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UK Construction: Cybersecurity Experts Protect Joint Ventures

The construction industry is now aware of the value of data after years of being behind. Amazingly, construction-related companies invested over $1 trillion. 188% more in cybersecurity in 2018–19. Every sector has been affected by data breaches and cyberattacks. 55% of UK businesses experienced a cyberattack in 2019 alone, and the average damage resulting from breaches is £176,000. Every company should have a cyber security system in place to prevent attackers ruining everything they’ve worked so hard to build.

Joint ventures are responsible for some of the largest construction projects in Britain. Joint ventures, also known as joint ventures, are business entities that were formed by more than one party. These businesses have shared ownership, share returns and risk, and share governance. To protect critical infrastructure, data that they control must be protected. Because individual businesses and national security can be affected by the inability to secure information, joint ventures need to ensure that their web sites, data systems and computer networks are protected. In collaboration with the UK’s construction sector, new guidance has been developed to increase information security and implement security best practices within the construction sector.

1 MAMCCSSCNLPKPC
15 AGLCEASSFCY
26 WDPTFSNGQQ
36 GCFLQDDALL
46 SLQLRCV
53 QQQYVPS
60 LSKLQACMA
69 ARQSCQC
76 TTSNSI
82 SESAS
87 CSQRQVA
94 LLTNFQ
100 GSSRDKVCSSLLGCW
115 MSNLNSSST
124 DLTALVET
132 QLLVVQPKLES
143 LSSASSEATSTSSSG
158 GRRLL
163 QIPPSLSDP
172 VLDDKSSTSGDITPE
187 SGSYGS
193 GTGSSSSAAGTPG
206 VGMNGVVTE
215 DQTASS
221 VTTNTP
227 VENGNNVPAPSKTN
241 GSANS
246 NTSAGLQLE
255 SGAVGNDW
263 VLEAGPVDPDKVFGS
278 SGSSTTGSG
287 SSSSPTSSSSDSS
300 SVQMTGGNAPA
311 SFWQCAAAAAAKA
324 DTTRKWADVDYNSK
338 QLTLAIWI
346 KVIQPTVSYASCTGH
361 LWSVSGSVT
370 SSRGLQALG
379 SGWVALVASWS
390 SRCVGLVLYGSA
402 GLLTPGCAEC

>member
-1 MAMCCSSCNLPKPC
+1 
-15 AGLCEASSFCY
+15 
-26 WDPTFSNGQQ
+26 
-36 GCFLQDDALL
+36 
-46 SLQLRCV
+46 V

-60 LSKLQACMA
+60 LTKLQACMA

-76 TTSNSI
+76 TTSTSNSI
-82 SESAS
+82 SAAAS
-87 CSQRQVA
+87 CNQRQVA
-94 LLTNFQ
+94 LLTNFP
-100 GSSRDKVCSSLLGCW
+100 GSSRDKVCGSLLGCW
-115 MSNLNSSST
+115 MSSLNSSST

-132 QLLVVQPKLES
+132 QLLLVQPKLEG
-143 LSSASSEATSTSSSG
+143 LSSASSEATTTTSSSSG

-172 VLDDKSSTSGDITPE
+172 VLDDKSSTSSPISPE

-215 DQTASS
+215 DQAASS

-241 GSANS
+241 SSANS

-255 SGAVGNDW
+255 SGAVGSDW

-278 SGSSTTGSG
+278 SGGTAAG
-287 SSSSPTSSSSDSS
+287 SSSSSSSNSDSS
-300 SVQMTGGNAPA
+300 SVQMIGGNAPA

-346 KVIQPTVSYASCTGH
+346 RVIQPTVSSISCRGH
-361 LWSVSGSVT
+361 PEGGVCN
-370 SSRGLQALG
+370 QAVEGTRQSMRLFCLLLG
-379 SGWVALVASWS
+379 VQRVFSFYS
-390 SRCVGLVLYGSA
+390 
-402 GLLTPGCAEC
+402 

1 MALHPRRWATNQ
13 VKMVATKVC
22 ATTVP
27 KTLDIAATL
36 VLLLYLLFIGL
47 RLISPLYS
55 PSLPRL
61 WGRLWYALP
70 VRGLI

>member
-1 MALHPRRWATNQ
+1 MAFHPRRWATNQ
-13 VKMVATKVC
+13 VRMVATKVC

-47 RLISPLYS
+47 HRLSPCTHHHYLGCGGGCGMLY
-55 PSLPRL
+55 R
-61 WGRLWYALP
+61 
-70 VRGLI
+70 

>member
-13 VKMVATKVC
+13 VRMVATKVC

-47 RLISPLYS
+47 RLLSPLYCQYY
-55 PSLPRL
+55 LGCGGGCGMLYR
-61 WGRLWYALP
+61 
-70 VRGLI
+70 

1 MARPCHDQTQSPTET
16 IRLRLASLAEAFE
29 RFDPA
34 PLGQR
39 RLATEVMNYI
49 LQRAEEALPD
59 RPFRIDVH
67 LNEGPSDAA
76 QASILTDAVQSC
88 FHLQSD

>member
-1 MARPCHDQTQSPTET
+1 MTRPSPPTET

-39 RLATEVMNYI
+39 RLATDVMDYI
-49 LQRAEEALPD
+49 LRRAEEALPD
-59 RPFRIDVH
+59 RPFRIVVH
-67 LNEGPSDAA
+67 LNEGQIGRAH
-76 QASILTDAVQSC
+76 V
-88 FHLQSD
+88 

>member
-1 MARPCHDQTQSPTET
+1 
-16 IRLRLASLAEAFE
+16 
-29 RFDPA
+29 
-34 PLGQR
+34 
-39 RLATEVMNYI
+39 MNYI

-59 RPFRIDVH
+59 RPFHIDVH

Joint Ventures and Information Security Risks

Digitalisation has brought about a rise in productivity and lower costs for the construction industry. There is also increased data interchange through digitalisation. It is also creating a new paradigm in which ever more data can be generated for every project and preserved digitally. The confidentiality, integrity, and availability of a project’s information and IT systems are increasingly critical to its success. This is making the industry attractive for cybercriminals, foreign actors and nefarious intruders who might try to take, misuse, alter, damage or prevent access from crucial information.

It’s important to note that all sizes of construction businesses are vulnerable to illegal activity. The high volume of money and sensitive data generated by JVs in the construction sector, differences in partners’ security and risk appetite approach, the complexity of their IT infrastructure, potential proximity to other significant assets, and extensive site structures make information security risks relevant to joint ventures.

There are information security concerns associated with construction sector JVs:

  • Ransomware: Ransomware restricts users’ access to their systems by encrypting files in exchange for a payment. Ransomware targets the most often in construction industries. globallyIn the recent past, many UK businesses were affected.
  • Phishing: Phishing is a technique that tricks unsuspecting users to reveal sensitive information so attackers have unauthorised access.

It is essential to approach JV security in a uniform manner. This includes creating and maintaining information security governance, accountability, assigning key roles, understanding joint venture requirements and security risks, as well as developing an information security strategy.

JV Information Security Roles & Responsibilities

JV’s information security roles in the Construction sector vary. The following roles and responsibilities are important:

JV IT Lead: Collaborates with the information security lead to develop the IT architecture required to meet the JV’s IT requirements. This position is supported by the internal teams of partner organizations.